In the present study, we showed that cardiac 12/15-LOX induces inflammation that is involved in heart failure. We found that 12/15-LOX expression was markedly increased in the failing heart. Increased expression of this enzyme up-regulates monocyte chemoattractant protein 1 (MCP-1) and promotes the infiltration of macrophages into the heart, thereby causing cardiac fibrosis and systolic dysfunction. Conversely, disruption of Alox15 reduces cardiac MCP-1 expression and macrophage infiltration, thereby improving systolic dysfunction induced by chronic pressure overload. These findings suggest that inhibition of 12/15-LOX could be a novel treatment for heart failure.

RESULTS

Increased expression of 12/15-LOX causes heart failure

To clarify the molecular mechanisms of heart failure, we performed microarray analysis using cardiac tissue samples obtained from a hypertensive heart failure model (Dahl salt-sensitive rats). Approximately 300 genes showed significant changes of expression in failing hearts compared with control hearts. For example, fetal genes, such as the natriuretic peptide genes and the β-type myosin heavy chain gene, were up-regulated, whereas cardioprotective genes, such as heat shock proteins, were down-regulated (Table S1). Among the genes analyzed, Alox15 encoding the protein 12/15-LOX was most markedly up-regulated in failing hearts compared with control hearts (Fig. 1 A). Northern blot analysis confirmed that the messenger RNA (mRNA) for this gene was strikingly elevated in heart failure (Fig. 1 B). Immunohistochemistry showed that expression of 12/15-LOX was specifically up-regulated in cardiomyocytes of failing hearts (Fig. 1 C).

To determine whether increased expression of 12/15-LOX could cause heart failure, we established Alox15 transgenic mice in which expression of the murine Alox15 gene was under the control of the α-cardiac myosin heavy chain promoter. We obtained two lines of transgenic mice, both of which showed an ∼10-fold increase in the myocardial expression of 12/15-LOX compared with their WT littermates (Fig. 2 A; and Fig. S1, A and B). Histological examination also indicated that the transgenic mice showed increased myocardial expression of 12/15-LOX (Fig. 2 B and Fig. S1 C). Consequently, production of 12(S)-HETE and 15(S)-HETE was significantly increased in the hearts of Alox15 transgenic mice (Fig. 2 C). The left ventricular diastolic dimension (LVDd) was increased and left ventricular fractional shortening (FS) was decreased in Alox15 transgenic mice from 26 wk of age compared with their WT littermates (Fig. 2 D). These changes observed in the transgenic animals showed further progression with aging (Fig. 2 D). Histological examination revealed that cardiac fibrosis was increased in Alox15 transgenic mice and that this fibrosis also progressed with advancing age and was associated with infiltration of macrophages (Fig. 2, E and F). There was no difference in blood pressure between Alox15 transgenic mice and their WT littermates at 16 or 48 wk of age (Fig. S1 D). The cardiac changes were similar in two independent lines of Alox15 transgenic mice, suggesting that increased expression of 12/15-LOX might cause heart failure by inducing myocardial inflammation.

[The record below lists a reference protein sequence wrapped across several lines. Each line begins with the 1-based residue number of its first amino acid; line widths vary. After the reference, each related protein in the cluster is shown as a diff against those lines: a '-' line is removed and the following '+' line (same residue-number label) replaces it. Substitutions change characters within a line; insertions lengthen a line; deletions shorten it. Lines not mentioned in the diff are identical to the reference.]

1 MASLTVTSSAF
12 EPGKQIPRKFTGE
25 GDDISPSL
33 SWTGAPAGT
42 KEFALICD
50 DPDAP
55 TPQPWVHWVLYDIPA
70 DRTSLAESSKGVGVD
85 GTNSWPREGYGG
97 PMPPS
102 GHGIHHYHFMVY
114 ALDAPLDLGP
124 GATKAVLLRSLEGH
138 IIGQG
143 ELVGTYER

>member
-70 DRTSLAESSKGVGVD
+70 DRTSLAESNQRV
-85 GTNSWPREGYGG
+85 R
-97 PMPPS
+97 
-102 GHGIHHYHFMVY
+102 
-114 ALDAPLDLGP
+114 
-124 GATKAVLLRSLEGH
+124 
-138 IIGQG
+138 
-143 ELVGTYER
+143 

12/15-LOX induces cardiac inflammation

To investigate the mechanism by which cardiac infiltration of macrophages was increased in Alox15 transgenic mice, we examined the expression of various proinflammatory cytokines that are thought to be macrophage chemoattractants by the ribonuclease protection assay. We found that cardiac expression of Ccl2 (MCP-1) was significantly increased in Alox15 transgenic mice compared with WT mice (Fig. 3 A). In vitro experiments demonstrated that treatment with 12(S)-HETE increased Ccl2 expression by cardiac fibroblasts and endothelial cells (Fig. 3, B and C), whereas there was no effect when cardiomyocytes were treated with 12(S)-HETE (Fig. 3 D). Moreover, incubation of COS7 cells with 12(S)-HETE significantly increased the activity of nuclear factor κB, a transcription factor that regulates the induction of proinflammatory cytokines including MCP-1 (Fig. 3 E). In contrast, 12(S)-HETE did not affect the activity of this factor when cells were transfected with a reporter plasmid containing mutant κB binding sites (Fig. 3 E). These results suggest that increased production of 12(S)-HETE by cardiomyocytes causes up-regulation of MCP-1 in other cells of the heart, thereby leading to accumulation of macrophages.